1968-06-01 14:21:13

Special Education Programs: Tutorial Reading, Aids to Educationally Handicapped Children* and Teacher’s Aid Program (TAP)

JLD members could sign up for a number of school programs to fulfill their placement obligations. Three of these included Tutorial Reading, Aids to Educationally Handicapped Children and Teacher’s Aid Program (TAP). Tasks consisted of working with small groups of young students for academic development, special projects and clerical work. The JLD helped establish Aides to the Educationally Handicapped Children in 1969 for students with learning problems. Total Project Investment: $5,000

1969-06-01 14:21:13

Denver Girl’s Inc.

The JLD joined with Zonta, a professional women’s club to establish Denver Girl’s, Inc. as a counterpart to Denver Boys which was sponsored by DPS and the Rotary Club. Denver Girls was a specialized individual counseling program for girls between 5th grade and high school with a particular emphasis on junior high years. The program focused on girls who came from dysfunctional families but did not have severe problems. The JLD helped publicize Denver Girls and arranged activities such as seasonal parties, outings to the symphony, ski programs, free dental care, and eye examinations. In 1973, the Rotary Club of Denver signed on as a sponsor along with Zonta and Denver Public Schools in providing support for the program. Today Denver Girl’s Inc. is known today as Denver Kids. Total Project Investment: $21,400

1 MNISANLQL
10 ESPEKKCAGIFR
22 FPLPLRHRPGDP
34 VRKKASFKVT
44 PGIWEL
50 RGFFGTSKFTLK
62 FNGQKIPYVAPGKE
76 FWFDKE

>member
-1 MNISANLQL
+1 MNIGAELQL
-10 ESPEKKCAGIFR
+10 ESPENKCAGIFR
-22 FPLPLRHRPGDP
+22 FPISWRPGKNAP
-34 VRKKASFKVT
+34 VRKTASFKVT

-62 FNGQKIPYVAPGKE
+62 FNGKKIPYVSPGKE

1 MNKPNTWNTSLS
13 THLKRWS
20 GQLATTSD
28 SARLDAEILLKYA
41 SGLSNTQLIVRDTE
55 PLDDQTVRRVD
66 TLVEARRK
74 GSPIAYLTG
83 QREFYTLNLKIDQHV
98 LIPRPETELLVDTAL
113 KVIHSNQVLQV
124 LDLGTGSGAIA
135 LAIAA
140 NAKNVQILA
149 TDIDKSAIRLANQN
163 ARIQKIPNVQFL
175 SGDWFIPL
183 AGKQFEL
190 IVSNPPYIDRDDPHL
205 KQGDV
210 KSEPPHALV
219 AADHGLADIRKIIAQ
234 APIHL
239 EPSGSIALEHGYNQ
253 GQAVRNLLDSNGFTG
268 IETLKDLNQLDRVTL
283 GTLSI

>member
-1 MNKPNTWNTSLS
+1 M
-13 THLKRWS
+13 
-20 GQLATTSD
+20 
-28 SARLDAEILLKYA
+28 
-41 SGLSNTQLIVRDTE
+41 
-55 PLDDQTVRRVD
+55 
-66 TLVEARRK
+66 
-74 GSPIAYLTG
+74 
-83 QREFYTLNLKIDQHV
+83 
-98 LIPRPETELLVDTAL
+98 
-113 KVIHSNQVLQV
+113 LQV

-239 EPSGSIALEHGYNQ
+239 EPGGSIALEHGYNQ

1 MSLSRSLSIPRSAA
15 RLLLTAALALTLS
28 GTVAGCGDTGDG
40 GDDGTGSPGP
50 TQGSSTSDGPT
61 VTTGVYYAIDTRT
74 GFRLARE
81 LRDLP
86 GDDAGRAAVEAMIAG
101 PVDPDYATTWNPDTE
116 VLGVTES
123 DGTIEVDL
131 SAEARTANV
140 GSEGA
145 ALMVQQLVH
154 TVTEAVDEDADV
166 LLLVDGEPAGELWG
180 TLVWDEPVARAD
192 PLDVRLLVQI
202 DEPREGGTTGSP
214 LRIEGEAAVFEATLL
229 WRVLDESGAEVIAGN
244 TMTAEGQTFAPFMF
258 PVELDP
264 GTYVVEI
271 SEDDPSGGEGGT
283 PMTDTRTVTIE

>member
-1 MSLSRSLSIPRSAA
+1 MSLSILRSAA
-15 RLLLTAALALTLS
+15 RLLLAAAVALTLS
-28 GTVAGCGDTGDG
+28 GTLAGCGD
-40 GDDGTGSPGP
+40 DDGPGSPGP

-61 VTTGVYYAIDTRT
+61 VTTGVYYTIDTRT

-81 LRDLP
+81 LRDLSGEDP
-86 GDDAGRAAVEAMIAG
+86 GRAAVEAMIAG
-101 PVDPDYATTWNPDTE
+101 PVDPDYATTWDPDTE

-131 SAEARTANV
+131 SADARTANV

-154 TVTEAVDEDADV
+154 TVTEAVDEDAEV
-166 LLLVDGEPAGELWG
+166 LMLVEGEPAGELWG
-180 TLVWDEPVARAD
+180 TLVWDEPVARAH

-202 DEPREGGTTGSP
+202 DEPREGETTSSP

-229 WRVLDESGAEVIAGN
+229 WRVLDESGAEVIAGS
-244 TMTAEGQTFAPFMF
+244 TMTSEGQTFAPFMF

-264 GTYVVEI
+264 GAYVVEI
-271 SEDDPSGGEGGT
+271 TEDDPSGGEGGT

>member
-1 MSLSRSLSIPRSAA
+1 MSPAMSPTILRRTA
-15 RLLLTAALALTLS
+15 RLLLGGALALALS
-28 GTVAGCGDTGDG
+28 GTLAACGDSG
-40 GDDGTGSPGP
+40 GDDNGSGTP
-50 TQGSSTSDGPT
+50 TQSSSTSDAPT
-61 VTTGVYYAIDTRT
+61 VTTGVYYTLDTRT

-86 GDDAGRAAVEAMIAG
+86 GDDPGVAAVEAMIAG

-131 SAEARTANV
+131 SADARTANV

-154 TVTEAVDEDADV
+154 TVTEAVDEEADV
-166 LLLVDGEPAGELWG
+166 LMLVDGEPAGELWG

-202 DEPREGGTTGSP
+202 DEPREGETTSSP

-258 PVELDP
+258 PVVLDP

1969-06-01 14:21:13

Denver Children’s Home

1969-1970 The Denver Children’s Home was a residential home for children aged nine through nineteen with emotional problems that made it difficult for them to cope with family life and school. The JLD remodeled one room in the house into a library-study room. As part of their placement, evening members built bookcases, which they filled with books collected throughout the year and provided tutoring for the residents two nights a week. Total Project Investment: $2,000

1970-06-01 14:21:13

Denver General Hospital Gift Shop

The JLD established a gift shop at the Denver General Hospital and made boutique items to sell at the shop. Additionally, members served as tour guides of the new hospital building. JLD turned over the gift shop to hospital volunteers in 1971. Total Project Investment: $1,250

1970-06-01 14:21:13

Music Magic

The JLD worked with the Colorado Philharmonic Orchestra to create programing to stimulate and enrich the musical interests of children through their active participation in the arts. The JLD volunteers and the Philharmonic director, Walter Charles, created programs in which children would hear professional musicians describe how their instruments were made, watched puppet shows and were able to play instruments themselves. Total Project Investment: $7,265

1970-09-15 19:08:38

The League held Daisy Day at Elitch’s

Family fun for an all day ticket price. The League raised approximately $60,000 over the three years.

1971-06-01 14:21:13

Historic Denver, Inc.

In a movement to save Denver’s Molly Brown House from being knocked down and destroyed, the JLD contributed funds towards purchasing the home and creating Historic Denver, Inc. to save the city’s architectural heritage. Between 1978 and 1988, league volunteers collected artifacts and conducted tours of the home. Total Project Investment: $5,000

1971-07-07 20:49:10

Importance of Policy & Advocacy

Public Affairs Committee chaired by Stuie Froelicher. The League began researching the important role of policy and advocacy in 1971 with a focus on educating our members of the current issues facing our community.

Junior League Denver